Breast Cancer Awareness Month goes Global
Every year Breast Cancer Awareness Month is celebrated, pinking up the entire month of October. The occasion has brought about massive attention and support, funding substantial gains in cancer research. More women than ever before are now going for breast cancer screenings, saving countless lives. Let’s find out just how this event has become su...
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Resources used for Breast Cancer Awareness Month
Symbols that have given shape to Breast Cancer Awareness Month
The Pink Ribbon that has wrapped itself around the world
The Breast Cancer Awareness Month Ribbon has become a globally recognized symbol that unites people around the world to stand against a potentially fatal disease, helping drive awareness in an awe-inspiring way. In its early stages, the symbol carried a more functional message, wearing the ribbon on your wrist likely meant you had aided the cause, participated in a charity run, or maybe even had the disease. Nowadays the Pink Ribbon has grown into a globally recognized icon that is instantly recognizable. It has one purpose. To spread awareness of Breast Cancer to every corner of the globe in an attempt to eradicate it in our lifetime. Such a symbol will be the main focus of your Breast Cancer Awareness creative projects. Let’s spread the Pink Ribbon.
The Female Breast, society moving forward
This symbol has played a decisive role in helping bring awareness to breast cancer, helping educate women to perform a self-diagnosis to search for lumps in the breast, displaying just how simple and easy it is to make the check. The simple action it invokes does so in a positive tone to influence viewers on their level, perhaps leading audiences to think about it subconsciously. Before Betty Ford broke the silence on the matter of Breast Cancer, such openness wasn’t heard of. However, today we see visual communication challenge the sexualisation of the female form using such icons and imagery to bring attention to the elephant in the room. Perhaps this symbol will help in creating a functional campaign, social media post, or make a feature on a website to help spread awareness by educating women and men about spotting cancer early on.
The Female symbol of Venus
The glyph of Venus, or the female symbol, originated from the time of the Greeks naming the symbol after Venus, the planet and goddess of love. The symbol itself is rumored to have represented Aphrodite’s hand mirror and has simplified over the centuries to what we have now, a hollow circle that sits on a cross. The symbol has become a powerful icon used to empower women. Therefore the use of this symbol for Breast Cancer Awareness Month is an obvious fit, seeking to unite women everywhere. Such a symbol will perform well in a Breast Cancer Awareness campaign, perhaps backed by strong female colors such as pink!
Stand up as a strong woman, wearing Boxing Gloves!
Take the fight to the disease! Boxing gloves are a glorious way to show how fierce and strong women can be. Don’t drop your guard. Boxing is a martial art that requires you to stand on your two feet and not turn you back on your enemy. It is the tone of voice we want to use when fighting Breast Cancer. The symbol provokes a ferocious stance to stand up, not just to the disease but the decades of speculation and taboo around the subject. Perhaps some strong pink boxing gloves would help deliver the message you want to convey in a poster, banner or social media post, connecting a knockout blow that will attract attention.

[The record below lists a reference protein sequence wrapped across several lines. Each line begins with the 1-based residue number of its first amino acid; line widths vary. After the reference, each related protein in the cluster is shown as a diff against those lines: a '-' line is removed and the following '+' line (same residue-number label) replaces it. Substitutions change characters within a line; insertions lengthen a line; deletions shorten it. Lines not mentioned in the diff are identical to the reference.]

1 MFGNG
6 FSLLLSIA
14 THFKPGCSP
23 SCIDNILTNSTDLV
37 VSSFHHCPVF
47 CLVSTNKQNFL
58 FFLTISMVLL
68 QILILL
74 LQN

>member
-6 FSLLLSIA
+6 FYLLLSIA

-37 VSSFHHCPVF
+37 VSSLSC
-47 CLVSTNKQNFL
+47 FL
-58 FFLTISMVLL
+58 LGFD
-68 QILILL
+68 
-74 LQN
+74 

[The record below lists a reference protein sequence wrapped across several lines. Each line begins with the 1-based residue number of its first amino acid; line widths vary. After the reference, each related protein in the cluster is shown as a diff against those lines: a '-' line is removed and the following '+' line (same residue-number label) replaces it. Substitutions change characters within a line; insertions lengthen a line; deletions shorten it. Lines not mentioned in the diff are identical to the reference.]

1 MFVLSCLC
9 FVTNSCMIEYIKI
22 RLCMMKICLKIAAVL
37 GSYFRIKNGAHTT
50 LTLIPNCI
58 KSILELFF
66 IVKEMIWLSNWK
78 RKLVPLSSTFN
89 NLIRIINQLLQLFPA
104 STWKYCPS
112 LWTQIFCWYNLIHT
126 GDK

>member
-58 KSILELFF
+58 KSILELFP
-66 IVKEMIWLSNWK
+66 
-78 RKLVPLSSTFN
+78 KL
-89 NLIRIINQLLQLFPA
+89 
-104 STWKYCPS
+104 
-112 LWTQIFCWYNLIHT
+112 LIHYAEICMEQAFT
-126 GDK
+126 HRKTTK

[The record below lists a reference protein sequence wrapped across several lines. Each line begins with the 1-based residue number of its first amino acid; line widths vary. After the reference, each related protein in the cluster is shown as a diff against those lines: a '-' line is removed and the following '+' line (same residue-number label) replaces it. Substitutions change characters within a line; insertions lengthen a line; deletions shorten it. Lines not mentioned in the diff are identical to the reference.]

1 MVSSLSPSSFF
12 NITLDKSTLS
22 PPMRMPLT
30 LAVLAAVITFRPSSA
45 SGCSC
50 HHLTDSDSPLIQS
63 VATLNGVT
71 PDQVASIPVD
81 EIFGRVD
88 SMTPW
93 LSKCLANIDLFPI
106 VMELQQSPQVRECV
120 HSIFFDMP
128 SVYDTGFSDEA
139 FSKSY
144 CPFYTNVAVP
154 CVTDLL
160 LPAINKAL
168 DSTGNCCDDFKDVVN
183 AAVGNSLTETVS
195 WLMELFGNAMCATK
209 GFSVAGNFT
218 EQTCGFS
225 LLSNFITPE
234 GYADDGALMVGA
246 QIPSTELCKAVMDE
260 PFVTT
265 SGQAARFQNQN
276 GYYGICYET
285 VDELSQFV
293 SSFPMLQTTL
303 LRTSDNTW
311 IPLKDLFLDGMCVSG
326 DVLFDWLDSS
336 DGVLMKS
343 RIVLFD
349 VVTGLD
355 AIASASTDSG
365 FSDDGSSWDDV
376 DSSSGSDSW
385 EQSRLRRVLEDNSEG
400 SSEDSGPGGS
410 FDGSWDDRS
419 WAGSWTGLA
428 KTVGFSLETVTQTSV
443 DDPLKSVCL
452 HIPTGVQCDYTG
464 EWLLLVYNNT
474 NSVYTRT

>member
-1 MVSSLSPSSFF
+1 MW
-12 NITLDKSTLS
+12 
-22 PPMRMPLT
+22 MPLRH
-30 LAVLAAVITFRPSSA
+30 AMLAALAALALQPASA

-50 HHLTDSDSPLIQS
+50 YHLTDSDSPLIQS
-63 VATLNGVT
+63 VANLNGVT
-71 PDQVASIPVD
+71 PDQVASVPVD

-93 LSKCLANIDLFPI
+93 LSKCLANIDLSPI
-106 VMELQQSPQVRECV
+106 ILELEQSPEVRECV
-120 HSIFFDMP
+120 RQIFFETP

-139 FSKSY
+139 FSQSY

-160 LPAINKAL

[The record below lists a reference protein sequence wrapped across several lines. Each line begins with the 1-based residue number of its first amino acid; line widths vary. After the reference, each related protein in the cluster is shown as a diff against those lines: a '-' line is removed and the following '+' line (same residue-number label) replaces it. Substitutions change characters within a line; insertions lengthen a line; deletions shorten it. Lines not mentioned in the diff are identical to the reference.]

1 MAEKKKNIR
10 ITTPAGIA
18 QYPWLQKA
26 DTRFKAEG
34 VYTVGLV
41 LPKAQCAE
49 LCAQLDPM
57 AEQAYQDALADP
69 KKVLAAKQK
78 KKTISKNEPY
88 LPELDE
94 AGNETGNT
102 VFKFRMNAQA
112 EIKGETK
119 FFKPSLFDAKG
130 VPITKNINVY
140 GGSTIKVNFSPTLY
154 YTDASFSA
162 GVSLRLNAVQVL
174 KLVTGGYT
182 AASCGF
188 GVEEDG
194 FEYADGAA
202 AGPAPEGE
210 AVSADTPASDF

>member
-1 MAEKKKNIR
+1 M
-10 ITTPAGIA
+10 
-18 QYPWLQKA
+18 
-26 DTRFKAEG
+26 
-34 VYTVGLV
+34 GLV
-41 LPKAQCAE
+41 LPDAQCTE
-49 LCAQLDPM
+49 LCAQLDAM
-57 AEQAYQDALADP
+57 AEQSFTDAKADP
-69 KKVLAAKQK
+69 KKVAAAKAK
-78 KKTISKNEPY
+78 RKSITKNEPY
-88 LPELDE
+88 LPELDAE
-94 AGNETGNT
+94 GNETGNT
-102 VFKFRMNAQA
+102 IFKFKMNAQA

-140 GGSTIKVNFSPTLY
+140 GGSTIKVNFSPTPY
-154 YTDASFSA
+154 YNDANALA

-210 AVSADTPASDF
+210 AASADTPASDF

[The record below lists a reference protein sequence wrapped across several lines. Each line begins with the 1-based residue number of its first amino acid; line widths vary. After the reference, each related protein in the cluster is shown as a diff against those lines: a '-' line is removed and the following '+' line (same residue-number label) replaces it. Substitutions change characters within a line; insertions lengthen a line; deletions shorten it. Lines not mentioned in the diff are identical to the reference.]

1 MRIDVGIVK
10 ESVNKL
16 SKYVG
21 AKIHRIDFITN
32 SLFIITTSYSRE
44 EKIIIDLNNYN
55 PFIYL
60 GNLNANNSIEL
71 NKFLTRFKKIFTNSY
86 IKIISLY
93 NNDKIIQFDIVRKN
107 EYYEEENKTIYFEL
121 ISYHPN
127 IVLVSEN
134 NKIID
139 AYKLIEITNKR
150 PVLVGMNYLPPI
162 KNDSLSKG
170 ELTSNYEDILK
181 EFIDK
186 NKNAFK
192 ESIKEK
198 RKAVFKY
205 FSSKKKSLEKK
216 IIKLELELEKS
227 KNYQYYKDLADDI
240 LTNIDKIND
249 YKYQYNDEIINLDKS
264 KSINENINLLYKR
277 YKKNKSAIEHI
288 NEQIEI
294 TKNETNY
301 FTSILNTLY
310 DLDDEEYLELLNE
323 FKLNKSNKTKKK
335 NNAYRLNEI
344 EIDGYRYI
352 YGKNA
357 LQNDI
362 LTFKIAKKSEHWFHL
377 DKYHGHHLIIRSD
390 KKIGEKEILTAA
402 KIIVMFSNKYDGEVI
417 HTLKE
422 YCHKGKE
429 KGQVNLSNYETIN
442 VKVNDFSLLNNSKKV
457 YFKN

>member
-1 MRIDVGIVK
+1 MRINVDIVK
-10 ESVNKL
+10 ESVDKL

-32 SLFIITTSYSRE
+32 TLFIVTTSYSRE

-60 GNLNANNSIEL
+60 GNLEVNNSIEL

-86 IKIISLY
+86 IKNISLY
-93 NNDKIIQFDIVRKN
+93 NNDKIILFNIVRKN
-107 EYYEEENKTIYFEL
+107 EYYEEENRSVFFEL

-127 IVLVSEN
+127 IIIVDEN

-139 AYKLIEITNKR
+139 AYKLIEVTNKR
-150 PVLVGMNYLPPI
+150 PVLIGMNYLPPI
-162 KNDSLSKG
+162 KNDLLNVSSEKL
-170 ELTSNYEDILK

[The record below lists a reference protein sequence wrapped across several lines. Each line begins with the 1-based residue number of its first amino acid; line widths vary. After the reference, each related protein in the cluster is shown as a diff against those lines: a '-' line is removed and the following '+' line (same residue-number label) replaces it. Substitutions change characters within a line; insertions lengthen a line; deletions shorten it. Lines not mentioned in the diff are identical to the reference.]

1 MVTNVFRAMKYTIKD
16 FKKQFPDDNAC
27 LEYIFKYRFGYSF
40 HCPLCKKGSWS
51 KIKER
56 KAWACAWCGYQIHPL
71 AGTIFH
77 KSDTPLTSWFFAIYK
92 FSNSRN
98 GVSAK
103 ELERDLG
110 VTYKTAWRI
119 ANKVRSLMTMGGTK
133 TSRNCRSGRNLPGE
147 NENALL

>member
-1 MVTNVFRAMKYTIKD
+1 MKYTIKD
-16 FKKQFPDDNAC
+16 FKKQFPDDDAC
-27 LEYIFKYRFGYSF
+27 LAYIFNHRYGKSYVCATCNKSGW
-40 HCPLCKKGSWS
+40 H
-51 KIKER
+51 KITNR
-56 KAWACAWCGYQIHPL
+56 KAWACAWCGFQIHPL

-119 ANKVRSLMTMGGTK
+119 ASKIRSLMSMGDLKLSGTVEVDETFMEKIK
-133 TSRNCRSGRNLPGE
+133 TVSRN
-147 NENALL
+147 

Breast Cancer Awareness Month Color Palette
As the name suggests, this pigment originates from the world-renowned Lavender. A wildflower that covers forest floors in the late spring with sometimes poetic results. This is certainly a color that suits very well, the reflection and vibe of Breast Cancer Awareness month providing purity, serenity, and grace to a cause that demands the right kind of attention. Such a deep color provides a strong presence in your creative designs, pulling in attention while doing so gently and with style. A practical color it may be, but don’t stop yourself from letting your hair down and seeing where this wonderful hue might take you.
This soft tone of blue comes from the cornflower’s flower. As it sways from side to side in the steady breeze, its hue reflects the atmosphere of tranquility and contemplation it finds itself in. It plays a vital role in the color palette, providing neutral ground between the other more radiant colors. Perhaps a supportive color such as this could bring balance to your composition as a whole, working with elements and creating contrast against darker tones. Audiences will enjoy the timeless feel this color brings to your creative projects, perhaps motivating positive thoughts. Over all, a complimentary hue to your Breast Cancer Awareness month themes.
If there ever was a fruit that puts a smile on your face, watermelon will most certainly accomplish that. This delightful hue will do nothing else but infuse fun and kinetic energy into your projects. It’s almost neon pink appearance will definitely have heads turning to observe its juicy vibrance. Another important aspect is its resemblance to the pink used in pretty much all the Breast Cancer Awareness campaigns over the years, so using pink might not be an option. A wild color such as this will be great fun to work with, making your creative projects stand out from the crowd strikingly and energetically.
Tickle Me Pink
Here we have a pink that will tickle you if you stare at it long enough. Joking aside, this is the pink of all pinks and the dominant color of your palette. It is the closest pink to the original pink ribbon design, and so it will catch the attention of your Breast Cancer Awareness Month audience! In addition to its purposeful role in the palette, it symbolizes femininity, love, and optimism, a very welcome personality to warm up your creative projects. A fun color like this deserves all the attention it can get, so making it a feature of your design will reward you with eye-catching visual communication.